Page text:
20 April 2018

A taste of the pilgrims’
visit to Saint Michael’s
Well in Ballinskelligs

The beehive at Saint Michael’s Well in Dungeagan in Ballinkselligs, Co Kerry (Photograph: Patrick Comerford, 2018)

Patrick Comerford

Everywhere in Ballinskelligs seems to be called after the Archangel Michael.He gives his name to the local GAA club, to Colaiste Mihichil, the Irish college I attended here over 50 years ago, to Skellig Michael, the monastic settlement on the Skellings Rocks, to the local school, to the local parish church, and to Saint Michael’s Well, which I found again yesterday afternoon behind the house in Dungeagan I stayed in as a teenager in the summer of 1966.

Saint Michael’s feast day is on 29 September, Michaelmas, and in the past large crowds visited the well and pilgrims stayed for two days, with plenty of eating and drinking, sideshows and singing, as well as fighting in the street of Dungeagan.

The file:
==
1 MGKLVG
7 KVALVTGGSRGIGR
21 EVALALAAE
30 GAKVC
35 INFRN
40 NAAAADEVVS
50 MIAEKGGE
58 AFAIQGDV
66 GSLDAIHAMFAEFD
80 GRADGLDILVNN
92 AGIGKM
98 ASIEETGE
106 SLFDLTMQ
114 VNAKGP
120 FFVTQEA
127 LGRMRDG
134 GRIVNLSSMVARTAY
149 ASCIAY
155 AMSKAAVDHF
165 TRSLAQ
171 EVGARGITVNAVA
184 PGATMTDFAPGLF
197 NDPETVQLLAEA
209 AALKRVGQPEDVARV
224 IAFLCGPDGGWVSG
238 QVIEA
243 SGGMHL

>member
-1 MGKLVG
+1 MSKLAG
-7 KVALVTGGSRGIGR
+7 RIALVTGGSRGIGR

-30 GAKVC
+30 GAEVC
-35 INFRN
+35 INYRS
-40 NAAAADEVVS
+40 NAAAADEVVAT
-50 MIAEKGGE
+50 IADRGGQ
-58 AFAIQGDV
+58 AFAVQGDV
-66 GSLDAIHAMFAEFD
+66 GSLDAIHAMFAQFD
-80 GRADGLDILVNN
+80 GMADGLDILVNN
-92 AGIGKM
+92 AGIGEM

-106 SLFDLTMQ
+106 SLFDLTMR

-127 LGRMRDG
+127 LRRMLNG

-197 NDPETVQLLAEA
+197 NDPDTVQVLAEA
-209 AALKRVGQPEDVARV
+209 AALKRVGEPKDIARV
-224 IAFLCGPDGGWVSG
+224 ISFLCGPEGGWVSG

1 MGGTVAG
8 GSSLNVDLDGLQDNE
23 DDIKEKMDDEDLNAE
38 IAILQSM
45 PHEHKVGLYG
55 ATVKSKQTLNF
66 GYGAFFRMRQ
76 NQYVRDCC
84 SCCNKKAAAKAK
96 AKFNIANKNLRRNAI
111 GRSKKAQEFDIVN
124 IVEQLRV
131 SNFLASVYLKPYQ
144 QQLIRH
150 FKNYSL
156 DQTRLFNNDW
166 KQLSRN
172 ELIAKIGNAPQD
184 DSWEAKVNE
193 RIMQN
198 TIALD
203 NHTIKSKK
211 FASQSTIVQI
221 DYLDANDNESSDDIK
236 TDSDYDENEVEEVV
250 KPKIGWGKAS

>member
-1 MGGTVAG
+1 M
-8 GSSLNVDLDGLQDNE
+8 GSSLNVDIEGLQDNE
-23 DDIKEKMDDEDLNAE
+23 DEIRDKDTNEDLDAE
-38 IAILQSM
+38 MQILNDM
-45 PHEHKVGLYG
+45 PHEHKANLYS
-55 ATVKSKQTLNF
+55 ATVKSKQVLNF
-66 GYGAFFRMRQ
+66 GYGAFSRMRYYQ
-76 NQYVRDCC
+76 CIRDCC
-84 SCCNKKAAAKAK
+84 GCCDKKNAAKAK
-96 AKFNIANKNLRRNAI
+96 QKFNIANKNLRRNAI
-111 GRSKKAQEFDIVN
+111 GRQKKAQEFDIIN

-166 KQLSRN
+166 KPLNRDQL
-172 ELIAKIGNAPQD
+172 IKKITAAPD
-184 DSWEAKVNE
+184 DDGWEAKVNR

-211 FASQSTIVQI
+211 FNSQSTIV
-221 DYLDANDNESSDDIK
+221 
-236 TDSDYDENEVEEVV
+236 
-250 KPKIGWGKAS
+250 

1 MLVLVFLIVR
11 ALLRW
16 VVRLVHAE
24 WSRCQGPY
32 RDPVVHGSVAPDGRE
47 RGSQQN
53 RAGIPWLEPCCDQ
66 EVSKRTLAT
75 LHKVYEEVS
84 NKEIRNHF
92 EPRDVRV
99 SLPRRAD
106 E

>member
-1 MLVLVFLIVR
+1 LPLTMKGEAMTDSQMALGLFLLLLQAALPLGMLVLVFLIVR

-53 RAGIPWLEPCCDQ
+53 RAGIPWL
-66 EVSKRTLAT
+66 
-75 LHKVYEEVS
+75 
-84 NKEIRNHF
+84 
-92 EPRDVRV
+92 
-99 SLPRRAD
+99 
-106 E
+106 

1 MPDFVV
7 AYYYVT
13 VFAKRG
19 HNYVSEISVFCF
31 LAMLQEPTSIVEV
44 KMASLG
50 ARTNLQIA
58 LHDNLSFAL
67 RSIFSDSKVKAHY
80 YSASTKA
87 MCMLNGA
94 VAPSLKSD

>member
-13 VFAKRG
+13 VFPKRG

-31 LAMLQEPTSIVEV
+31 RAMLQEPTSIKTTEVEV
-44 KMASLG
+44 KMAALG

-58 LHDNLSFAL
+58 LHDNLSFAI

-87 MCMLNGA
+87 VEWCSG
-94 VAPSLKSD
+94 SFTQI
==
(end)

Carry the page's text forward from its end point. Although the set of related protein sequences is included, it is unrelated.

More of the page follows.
In the mid-18th century, the water at Saint Michael’s Well was thought to have miraculous powers.

For pilgrims, there was a ritual linked with visiting the well. A visitor walked around the well three times, six times or even nine times, while praying the Rosary.

On starting, the pilgrim was expected to take 10 stones and throw the tenth stone away. Each time the pilgrim had made a round, a stone was placed on the stone heap until nine rounds had been made.

The right hand had to be on the well while marking the pilgrimage. Before leaving, a pin, a penny, a button, or a piece of cloth was left at the well or somewhere among the stones.

The clergy did not approve of the pattern, not just because of the superstitions associated with it, but also because of the drinking and fighting. But the pattern was revived in recent years and some years it has lasted up to three days.

The former Sugrue family home where I stayed in Dungeagan over 50 years ago (Photograph: Patrick Comerford, 2018)

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